Exercise for Seniors: Benefits and Safety Tips

For seniors, regular exercise is more important than ever to your body and mind. Committing to a routine of physical activity is one of the healthiest decisions you can make. Before you get moving, though, consider these benefits of exercise and how get started safely

1. Benefits of exercise to seniors:

Physical health

Exercise helps older adults maintain or lose weight. As metabolism naturally slows with age, maintaining a healthy weight is a challenge. Exercise helps increase metabolism and builds muscle mass, helping to burn more calories. When your body reaches a healthy weight, your overall wellness will improve.

Exercise reduces the impact of illness and chronic disease. Among the many benefits of exercise for adults over 50 include improved immune function, better heart health and blood pressure, better bone density, and better digestive functioning. People who exercise also have a lowered risk of several chronic conditions including Alzheimer’s disease, diabetes, obesity, heart disease, osteoporosis, and colon cancer.

Exercise enhances mobility, flexibility, and balance in adults over 50. Exercise improves your strength, flexibility and posture, which in turn will help with balance, coordination, and reducing the risk of falls. Strength training also helps alleviate the symptoms of chronic conditions such as arthritis.

Mental health

Exercise improves your sleep. Poor sleep is not an inevitable consequence of aging and quality sleep is important for your overall health. Exercise often improves sleep, helping you fall asleep more quickly and sleep more deeply.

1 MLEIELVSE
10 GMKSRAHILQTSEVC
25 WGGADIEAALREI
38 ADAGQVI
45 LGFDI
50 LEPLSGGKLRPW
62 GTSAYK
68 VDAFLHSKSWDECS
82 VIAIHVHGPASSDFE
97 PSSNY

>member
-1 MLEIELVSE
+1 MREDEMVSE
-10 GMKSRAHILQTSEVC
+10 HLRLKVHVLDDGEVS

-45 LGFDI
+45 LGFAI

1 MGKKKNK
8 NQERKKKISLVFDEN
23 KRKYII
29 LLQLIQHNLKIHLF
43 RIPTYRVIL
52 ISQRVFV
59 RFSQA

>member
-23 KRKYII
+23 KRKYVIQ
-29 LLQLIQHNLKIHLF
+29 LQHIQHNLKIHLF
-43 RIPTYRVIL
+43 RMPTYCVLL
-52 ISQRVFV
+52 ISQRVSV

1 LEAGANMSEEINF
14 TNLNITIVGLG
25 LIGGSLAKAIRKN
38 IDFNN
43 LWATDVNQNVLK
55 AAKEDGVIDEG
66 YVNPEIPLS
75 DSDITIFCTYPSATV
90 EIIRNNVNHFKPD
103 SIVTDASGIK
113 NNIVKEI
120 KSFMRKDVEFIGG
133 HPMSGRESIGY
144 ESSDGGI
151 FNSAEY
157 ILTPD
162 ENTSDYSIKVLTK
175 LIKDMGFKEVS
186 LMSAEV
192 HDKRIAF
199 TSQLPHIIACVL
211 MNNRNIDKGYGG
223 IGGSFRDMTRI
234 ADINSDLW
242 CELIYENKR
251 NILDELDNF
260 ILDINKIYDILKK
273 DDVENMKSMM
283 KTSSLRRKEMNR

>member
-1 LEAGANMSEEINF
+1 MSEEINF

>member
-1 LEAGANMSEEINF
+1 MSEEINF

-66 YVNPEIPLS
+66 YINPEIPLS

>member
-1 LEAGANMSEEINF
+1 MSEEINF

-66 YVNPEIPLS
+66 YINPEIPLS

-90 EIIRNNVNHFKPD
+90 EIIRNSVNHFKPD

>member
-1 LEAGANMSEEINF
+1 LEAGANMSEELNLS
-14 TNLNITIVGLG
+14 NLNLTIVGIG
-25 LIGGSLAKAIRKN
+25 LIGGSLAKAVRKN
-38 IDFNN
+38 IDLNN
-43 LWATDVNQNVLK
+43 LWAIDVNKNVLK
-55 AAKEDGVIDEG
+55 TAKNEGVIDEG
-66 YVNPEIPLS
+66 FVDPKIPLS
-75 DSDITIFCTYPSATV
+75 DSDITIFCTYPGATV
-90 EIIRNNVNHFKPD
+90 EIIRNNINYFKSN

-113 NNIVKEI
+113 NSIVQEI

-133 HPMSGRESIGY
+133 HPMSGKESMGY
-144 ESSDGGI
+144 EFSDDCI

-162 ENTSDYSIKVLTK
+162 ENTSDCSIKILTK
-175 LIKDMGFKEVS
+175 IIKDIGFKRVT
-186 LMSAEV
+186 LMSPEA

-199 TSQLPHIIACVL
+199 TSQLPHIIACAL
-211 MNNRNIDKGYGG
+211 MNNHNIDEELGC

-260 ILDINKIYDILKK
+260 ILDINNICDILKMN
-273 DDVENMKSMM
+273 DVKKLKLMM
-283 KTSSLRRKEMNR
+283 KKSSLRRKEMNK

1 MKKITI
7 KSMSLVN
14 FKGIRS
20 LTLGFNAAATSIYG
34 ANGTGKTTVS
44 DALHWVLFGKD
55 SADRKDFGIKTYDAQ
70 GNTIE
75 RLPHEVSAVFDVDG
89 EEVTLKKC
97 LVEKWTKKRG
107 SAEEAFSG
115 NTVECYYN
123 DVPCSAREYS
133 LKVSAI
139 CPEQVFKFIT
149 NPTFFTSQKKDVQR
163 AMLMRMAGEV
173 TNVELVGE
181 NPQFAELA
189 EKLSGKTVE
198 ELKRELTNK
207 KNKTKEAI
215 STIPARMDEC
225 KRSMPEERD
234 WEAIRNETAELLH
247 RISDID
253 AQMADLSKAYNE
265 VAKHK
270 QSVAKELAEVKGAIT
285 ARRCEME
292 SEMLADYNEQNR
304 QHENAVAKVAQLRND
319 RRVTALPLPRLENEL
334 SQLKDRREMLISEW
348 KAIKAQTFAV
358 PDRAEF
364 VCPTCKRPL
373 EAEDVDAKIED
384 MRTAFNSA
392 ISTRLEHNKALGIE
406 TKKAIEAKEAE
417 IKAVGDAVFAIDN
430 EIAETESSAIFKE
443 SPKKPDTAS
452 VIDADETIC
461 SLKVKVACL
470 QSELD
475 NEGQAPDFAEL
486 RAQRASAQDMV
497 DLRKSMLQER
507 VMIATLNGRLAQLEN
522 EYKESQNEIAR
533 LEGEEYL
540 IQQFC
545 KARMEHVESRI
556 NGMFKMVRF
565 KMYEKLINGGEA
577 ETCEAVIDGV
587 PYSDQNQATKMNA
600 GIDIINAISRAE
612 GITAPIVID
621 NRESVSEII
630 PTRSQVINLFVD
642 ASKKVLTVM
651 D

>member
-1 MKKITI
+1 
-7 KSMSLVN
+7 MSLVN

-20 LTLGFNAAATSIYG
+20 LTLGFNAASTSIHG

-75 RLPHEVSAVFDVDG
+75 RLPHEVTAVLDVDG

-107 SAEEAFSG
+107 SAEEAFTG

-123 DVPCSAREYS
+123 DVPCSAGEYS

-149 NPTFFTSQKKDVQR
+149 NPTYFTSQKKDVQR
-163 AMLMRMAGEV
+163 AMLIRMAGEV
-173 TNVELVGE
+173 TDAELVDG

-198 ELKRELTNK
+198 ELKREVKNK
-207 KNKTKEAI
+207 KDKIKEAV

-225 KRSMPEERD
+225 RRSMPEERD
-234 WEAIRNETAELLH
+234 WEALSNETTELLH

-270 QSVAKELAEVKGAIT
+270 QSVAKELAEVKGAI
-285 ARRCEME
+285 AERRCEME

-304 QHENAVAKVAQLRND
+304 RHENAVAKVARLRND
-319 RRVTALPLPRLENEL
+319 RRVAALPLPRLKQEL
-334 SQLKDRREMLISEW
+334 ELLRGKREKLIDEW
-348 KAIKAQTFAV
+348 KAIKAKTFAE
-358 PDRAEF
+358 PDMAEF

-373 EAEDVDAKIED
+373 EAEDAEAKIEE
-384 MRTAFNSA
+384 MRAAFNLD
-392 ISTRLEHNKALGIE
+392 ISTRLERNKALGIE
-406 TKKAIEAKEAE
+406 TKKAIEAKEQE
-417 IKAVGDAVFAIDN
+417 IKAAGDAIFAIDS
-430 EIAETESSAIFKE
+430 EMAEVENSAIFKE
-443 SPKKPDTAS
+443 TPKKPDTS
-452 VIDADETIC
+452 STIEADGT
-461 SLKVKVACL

Exercise boosts mood and self-confidence. Endorphins produced by exercise can actually help you feel better and reduce feelings of sadness or depression. Being active and feeling strong naturally helps you feel more self-confident and sure of yourself.

Exercise is good for the brain. Exercise benefits regular brain functions and can help keep the brain active, which can prevent memory loss, cognitive decline, and dementia. Exercise may even help slow the progression of brain disorders such as Alzheimer’s disease.

2. How to start safely:

Committing to a routine of physical activity is one of the healthiest decisions you can make. Before you get moving, though, consider how best to be safe.

Get medical clearance from your doctor before starting an exercise program, especially if you have a preexisting condition. Ask if there are any activities you should avoid.

Consider health concerns. Keep in mind how your ongoing health problems affect your workouts. For example, diabetics may need to adjust the timing of medication and meal plans when setting an exercise schedule. Above all, if something feels wrong, such as sharp pain or unusual shortness of breath, simply stop. You may need to scale back or try another activity.

Start slow. If you haven’t been active in a while, it can be harmful to go “all out.” Instead, build up your exercise program little by little. Try spacing workouts in ten-minute increments twice a day. Or try just one class each week. Prevent crash-and-burn fatigue by warming up, cooling down, and keeping water handy.

Commit to an exercise schedule for at least 3 or 4 weeks so that it becomes habit, and force yourself to stick with it.

Stay motivated by focusing on short-term goals, such as improving your mood and energy levels and reducing stress, rather than goals such as weight loss, which can take longer to achieve.